TechCrunch were amongst one of the exclusive people to take a look around Kim Dotcom’s new venture into Cloud Storage, Mega, before it is open to the public and gave a quick run down of what they saw. From what I can gather from their initial look at the site and the tiered pricing, it looks great and will defiantly make other Cloud Storage services like Dropbox and Google Drive take notice especially when it comes to users getting a bang for their buck.
Last Sunday Kim Dotcom released an image via Twitter that showed us that free users would be granted 50GB worth of free storage, along with a look at how users can manage their upload and download speeds and connections.
Now we can finally see what the actual pricing will be for paying users and the benefits that they can get.
There are three different types of Pro membership available to Mega users:
1. Pro 1
- 500GB Storage
- 1TB Bandwidth
- €9.99 per month (USD$13.20 approx)
2. Pro 1
- 2TB Storage
- 4TB Bandwidth
- €19.99 per month (USD$26.50 approx)
3. Pro 1
- 4TB Storage
- 8TB Bandwidth
- €29.99 per month (USD$40.00 approx)
Mega do however recommended that users use the site with Google Chrome due to it being the most advanced browser currently available.
“If you are planning on using MEGA frequently, there is currently no alternative to using the most advanced browser currently in existence – Google Chrome,”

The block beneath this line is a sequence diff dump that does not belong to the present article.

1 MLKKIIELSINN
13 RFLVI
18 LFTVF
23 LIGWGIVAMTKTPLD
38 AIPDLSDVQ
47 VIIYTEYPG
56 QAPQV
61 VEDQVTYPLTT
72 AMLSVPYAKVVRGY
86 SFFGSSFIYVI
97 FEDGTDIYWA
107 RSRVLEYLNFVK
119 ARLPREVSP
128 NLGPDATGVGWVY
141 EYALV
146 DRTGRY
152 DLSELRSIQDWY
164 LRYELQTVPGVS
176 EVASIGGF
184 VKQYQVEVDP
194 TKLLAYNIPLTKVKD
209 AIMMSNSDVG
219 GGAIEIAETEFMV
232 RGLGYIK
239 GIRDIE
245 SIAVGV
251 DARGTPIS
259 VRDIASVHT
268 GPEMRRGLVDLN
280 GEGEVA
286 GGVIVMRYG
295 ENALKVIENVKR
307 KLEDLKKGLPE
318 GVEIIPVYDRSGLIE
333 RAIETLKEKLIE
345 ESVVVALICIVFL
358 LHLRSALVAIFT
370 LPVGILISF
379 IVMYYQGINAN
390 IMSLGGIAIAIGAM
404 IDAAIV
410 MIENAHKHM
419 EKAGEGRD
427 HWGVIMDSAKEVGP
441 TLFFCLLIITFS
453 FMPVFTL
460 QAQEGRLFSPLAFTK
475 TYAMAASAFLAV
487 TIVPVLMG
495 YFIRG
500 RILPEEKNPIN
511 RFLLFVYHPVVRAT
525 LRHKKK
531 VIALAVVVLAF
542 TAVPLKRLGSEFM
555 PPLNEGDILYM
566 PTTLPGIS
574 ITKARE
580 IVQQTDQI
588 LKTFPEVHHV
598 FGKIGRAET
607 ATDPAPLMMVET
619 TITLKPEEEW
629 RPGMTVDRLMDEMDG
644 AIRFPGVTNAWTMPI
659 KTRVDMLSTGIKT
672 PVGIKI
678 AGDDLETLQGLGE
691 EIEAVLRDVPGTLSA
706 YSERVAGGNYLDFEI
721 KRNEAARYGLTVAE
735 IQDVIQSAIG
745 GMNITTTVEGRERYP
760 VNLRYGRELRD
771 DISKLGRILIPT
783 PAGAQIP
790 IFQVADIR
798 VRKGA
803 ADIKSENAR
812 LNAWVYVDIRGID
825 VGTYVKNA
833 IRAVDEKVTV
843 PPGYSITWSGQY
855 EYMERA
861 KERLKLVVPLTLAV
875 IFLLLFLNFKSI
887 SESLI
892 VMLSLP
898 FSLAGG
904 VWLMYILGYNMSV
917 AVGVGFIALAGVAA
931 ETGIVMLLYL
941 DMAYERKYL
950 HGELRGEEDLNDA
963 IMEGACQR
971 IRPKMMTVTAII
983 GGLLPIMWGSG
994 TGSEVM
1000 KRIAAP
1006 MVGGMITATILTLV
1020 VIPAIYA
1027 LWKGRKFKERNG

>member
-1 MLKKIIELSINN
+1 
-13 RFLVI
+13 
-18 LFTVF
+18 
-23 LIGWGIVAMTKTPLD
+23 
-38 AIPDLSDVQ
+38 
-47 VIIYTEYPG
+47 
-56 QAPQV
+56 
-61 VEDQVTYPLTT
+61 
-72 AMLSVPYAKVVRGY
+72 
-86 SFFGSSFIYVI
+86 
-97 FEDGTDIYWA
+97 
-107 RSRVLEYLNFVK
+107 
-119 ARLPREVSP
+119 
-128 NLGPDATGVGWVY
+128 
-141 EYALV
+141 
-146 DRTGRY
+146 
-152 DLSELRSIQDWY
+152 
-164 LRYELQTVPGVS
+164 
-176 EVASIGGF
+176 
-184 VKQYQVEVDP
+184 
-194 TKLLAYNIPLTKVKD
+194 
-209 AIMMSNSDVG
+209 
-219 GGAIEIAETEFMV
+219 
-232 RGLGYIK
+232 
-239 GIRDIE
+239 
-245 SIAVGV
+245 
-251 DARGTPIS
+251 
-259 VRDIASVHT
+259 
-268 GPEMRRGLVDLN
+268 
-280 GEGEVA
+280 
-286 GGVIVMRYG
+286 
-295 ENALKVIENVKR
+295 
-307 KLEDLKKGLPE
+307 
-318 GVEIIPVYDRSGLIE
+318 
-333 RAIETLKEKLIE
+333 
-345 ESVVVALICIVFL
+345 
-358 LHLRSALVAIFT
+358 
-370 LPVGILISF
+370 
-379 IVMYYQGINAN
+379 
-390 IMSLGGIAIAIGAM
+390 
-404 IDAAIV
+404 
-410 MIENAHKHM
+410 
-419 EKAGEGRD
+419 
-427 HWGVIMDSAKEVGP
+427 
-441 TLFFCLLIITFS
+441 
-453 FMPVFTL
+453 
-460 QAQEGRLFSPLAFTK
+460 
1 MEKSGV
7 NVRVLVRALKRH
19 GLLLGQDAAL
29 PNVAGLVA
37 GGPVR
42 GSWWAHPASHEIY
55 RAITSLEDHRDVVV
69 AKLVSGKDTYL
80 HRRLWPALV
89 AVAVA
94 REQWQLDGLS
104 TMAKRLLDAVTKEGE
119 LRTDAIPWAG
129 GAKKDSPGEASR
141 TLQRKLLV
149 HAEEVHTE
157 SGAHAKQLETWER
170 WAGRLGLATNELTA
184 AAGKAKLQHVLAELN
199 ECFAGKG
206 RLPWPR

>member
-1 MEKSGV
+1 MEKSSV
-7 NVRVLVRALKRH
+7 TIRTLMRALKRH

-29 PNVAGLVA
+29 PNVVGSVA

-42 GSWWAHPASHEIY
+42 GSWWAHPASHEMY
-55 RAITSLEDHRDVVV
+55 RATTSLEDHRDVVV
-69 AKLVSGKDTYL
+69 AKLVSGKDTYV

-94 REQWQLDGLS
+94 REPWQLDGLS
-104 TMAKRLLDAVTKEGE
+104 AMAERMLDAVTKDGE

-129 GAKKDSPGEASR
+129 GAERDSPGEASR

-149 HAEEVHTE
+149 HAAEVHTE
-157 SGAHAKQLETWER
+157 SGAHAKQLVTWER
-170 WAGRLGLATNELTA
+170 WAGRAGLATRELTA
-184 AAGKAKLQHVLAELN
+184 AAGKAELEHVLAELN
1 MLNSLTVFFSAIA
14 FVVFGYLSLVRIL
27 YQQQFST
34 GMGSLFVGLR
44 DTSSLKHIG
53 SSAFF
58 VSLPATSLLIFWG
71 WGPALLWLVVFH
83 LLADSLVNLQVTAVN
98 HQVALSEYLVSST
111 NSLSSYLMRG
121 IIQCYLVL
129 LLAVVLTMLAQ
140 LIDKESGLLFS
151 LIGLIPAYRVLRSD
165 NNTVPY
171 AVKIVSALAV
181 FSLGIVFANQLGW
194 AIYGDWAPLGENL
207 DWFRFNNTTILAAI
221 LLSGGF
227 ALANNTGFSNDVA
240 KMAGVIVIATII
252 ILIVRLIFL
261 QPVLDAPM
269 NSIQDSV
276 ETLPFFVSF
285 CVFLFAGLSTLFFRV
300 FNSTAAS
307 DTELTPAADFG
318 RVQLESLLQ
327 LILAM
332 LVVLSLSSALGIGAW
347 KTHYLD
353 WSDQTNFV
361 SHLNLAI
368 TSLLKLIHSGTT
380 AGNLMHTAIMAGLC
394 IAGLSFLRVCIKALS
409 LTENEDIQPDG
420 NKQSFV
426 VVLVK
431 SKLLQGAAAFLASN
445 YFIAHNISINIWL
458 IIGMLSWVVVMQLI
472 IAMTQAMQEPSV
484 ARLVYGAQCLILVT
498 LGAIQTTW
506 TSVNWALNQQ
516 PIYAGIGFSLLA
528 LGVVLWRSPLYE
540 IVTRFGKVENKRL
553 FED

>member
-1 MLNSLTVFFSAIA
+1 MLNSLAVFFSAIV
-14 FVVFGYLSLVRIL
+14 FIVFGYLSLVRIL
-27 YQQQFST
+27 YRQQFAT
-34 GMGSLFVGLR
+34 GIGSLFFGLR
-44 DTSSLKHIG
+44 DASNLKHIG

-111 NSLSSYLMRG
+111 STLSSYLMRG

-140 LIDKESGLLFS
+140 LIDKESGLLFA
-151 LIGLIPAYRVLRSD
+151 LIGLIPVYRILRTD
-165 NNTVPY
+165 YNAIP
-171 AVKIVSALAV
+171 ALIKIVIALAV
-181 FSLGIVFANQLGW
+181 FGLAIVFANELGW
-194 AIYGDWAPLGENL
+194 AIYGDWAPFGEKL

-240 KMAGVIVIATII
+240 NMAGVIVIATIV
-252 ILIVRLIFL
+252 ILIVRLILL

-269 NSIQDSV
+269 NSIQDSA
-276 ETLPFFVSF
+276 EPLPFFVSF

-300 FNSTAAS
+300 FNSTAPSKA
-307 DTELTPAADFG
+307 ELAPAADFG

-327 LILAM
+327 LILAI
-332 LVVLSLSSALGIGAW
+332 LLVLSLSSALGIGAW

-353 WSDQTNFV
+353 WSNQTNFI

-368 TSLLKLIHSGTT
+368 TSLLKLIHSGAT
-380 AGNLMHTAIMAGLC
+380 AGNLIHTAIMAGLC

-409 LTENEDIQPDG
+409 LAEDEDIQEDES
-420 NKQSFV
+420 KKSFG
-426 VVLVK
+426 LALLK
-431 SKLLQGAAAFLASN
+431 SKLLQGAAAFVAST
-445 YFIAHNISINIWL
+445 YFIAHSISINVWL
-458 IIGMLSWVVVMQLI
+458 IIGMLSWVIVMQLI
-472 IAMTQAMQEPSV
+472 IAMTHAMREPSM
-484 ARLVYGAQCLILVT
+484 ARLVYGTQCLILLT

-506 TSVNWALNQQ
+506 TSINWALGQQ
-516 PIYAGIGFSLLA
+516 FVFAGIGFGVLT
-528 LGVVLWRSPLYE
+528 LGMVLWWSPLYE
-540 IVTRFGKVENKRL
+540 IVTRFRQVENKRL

Navigation wise, Mega seems to use a simple files-and-folder structure that resembles an email client. Speaking of email, Instra Corporation, the domain name registrar based in Australia and New Zealand who are providing billing, product and technical support for the company will also be offering email services and hosting support for customers.
There are a lot more features that have yet to be turned on, that users can enjoy including mobile access, word processing, calendar and spreadsheet functionality. The new Mega also encrypts and decrypts your data transparently in your browser, on the fly.
Have to say that from what I can see, Mega looks very impressive and the prices are fantastic for what you get compared to many other Cloud storage providers out there. Maybe a bit of serious competition will spur them to offer more to their current users, or risk losing them to Mega. I am looking forward to having a look around the site for myself when it opens to the public on January 20th.
Mega is the replacement Cloud storage service for Megaupload that was shut down by the FBI on 20th January 2012.
For more details regarding Mega services take a look at the TechCrunch article here.